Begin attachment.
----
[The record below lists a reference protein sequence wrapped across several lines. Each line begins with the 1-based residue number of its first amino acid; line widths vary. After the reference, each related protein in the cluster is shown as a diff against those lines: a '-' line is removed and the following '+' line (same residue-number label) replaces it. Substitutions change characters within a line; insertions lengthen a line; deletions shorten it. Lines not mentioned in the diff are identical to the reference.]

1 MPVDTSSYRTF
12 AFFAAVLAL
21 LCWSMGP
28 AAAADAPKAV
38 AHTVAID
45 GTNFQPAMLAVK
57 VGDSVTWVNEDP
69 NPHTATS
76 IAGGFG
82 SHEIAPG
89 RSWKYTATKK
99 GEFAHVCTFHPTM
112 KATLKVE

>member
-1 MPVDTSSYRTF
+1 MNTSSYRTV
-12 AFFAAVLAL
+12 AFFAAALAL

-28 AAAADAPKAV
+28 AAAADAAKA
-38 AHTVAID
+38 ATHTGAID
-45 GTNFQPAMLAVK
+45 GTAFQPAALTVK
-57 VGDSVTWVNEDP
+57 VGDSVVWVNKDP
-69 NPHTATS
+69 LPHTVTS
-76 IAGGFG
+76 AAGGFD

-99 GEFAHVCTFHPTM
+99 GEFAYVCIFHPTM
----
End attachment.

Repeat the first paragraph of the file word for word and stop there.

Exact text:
[The record below lists a reference protein sequence wrapped across several lines. Each line begins with the 1-based residue number of its first amino acid; line widths vary. After the reference, each related protein in the cluster is shown as a diff against those lines: a '-' line is removed and the following '+' line (same residue-number label) replaces it. Substitutions change characters within a line; insertions lengthen a line; deletions shorten it. Lines not mentioned in the diff are identical to the reference.]